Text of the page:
known as Wiid Wood, was, as we have already valleys, and sand-pits, hath now made pleasant shown, a portion of the great wood attached to the grass and gravel walks, with a mount, from the estate and castle of the Bishop of London, at High. elevation whereof the beholder hath a prospect gate.* In 1755 it was purchased by Lord Mans of Hanslope steeple, in Northamptonshire, within field, and left as a wild copse ; it has since been eight miles of Northampton; of Langdon Hills, in strictly preserved as a cover for game.

Essex, full sixty miles east; of Banstead Downs, The “Spaniards," a well-known tavern by the in Surrey, south; of Shooter's Hill, Kent, southroadside, just as it emerges upon Hampstead east; Red Hill, Surrey, south-west ; and of Windsor Heath, stands on the site of a small lodge once Castle, Berkshire, to the west. These walks and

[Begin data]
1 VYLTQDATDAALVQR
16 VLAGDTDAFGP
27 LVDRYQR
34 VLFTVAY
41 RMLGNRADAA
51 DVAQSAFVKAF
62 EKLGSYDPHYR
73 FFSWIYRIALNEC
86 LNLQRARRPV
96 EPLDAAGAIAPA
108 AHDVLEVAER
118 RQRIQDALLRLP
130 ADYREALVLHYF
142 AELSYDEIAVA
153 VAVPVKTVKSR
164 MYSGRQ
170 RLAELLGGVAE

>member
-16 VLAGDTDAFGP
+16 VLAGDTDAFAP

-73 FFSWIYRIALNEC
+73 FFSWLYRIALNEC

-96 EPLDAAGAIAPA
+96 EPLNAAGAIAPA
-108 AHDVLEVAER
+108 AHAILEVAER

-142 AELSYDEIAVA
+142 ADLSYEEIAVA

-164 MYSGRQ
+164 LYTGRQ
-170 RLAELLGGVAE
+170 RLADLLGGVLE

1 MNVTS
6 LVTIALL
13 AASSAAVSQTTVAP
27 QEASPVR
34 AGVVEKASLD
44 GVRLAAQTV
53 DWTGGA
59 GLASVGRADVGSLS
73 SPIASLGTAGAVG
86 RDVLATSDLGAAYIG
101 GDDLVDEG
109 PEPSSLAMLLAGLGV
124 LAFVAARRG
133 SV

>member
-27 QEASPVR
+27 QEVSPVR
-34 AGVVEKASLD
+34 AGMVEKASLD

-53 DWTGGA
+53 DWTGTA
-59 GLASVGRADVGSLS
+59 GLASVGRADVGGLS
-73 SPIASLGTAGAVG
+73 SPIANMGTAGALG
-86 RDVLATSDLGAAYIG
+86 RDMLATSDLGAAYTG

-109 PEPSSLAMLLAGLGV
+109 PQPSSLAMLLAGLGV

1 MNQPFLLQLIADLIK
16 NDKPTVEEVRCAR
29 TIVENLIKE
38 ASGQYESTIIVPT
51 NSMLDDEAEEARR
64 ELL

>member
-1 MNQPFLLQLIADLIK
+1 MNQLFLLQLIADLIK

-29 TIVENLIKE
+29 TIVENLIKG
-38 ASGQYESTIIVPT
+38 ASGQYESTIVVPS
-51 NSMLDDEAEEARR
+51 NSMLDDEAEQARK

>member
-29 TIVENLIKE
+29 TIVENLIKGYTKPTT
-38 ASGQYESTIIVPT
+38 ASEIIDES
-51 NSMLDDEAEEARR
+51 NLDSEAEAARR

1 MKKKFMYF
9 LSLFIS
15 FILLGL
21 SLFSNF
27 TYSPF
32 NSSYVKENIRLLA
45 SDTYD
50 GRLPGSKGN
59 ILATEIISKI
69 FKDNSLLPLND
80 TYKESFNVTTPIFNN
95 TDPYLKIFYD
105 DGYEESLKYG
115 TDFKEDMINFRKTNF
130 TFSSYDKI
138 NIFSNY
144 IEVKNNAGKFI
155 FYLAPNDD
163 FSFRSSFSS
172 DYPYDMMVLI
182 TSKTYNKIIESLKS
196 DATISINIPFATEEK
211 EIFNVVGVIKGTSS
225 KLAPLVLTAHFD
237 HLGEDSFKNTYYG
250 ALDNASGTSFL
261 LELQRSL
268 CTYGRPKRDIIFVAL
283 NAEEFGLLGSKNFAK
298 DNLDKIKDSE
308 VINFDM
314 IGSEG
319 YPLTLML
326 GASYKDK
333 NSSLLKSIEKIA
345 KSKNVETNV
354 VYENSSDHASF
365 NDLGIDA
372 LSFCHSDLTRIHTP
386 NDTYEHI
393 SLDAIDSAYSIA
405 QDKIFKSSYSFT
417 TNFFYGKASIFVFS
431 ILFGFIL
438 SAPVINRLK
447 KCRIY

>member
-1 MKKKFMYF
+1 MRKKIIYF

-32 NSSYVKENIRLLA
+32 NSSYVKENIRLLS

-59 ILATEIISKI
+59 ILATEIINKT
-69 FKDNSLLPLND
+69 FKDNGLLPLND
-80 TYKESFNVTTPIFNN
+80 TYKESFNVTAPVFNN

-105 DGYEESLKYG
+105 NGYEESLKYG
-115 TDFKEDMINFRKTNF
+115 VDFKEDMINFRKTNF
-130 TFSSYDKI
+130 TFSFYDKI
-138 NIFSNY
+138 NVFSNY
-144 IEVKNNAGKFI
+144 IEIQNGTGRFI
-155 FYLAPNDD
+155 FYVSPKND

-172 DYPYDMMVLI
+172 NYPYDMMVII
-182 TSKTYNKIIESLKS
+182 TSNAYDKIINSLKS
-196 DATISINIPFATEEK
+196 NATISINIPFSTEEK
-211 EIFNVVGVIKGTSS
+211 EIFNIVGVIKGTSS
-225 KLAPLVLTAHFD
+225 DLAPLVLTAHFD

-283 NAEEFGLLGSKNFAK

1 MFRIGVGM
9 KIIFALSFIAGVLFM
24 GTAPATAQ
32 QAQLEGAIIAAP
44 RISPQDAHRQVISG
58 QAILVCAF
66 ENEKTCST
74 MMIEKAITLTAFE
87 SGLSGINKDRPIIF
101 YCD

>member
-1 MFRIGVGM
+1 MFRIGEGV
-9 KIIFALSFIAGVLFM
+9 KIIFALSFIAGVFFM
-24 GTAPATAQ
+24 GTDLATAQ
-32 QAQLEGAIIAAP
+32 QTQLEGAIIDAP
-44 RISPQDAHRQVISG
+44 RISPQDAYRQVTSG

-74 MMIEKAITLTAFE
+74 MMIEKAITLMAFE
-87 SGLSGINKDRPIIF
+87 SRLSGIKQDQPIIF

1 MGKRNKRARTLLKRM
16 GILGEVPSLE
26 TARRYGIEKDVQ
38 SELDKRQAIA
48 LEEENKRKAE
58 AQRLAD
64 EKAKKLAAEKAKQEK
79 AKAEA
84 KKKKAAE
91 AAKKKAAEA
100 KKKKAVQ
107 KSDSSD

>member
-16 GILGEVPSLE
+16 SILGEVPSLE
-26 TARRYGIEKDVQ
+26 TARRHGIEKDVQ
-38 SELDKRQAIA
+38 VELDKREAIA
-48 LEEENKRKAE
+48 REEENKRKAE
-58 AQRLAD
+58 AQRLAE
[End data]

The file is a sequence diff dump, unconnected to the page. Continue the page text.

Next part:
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occupied by the keeper of the park gate—the toll plats this gentleman hath embellished with a great gate at the Hampstead entrance to the Bishop of many curious figures, depicted with pebble-stones London's lands, of which we have already spoken. of various colours.” Such is the description of It is said by some writers to have derived its name the “Spaniards” in a MS. account of the place, from the fact of its having been once inhabited quoted by Park, in “History of Hampstead," by a family connected with the Spanish embassy, and by Prickett, in his “ History of Highgate ;" and by others from its having been taken by a but the statement must be received with caution, Spaniard, and converted into a house of entertain- for certainly no resident of Hampstead, so far as ment. The Spanish Ambassador to King James I. we can learn, has ever been able to descry the wrote whilst residing here, complaining that he and steeple of Hanslope, or of any other church, in his suite had not seen very much of the sun in Northamptonshire. “The 'Spaniards,'” says Mr. England. Later on, its gardens were “improved and Thorne, “still has its garden and its bowlingbeautifully ornamented” by a Mr. William Staples, green; but the curious figures are gone, and so has who, “out of a wild and thorny wood full of hills, (is) the mound, and with it the larger part of the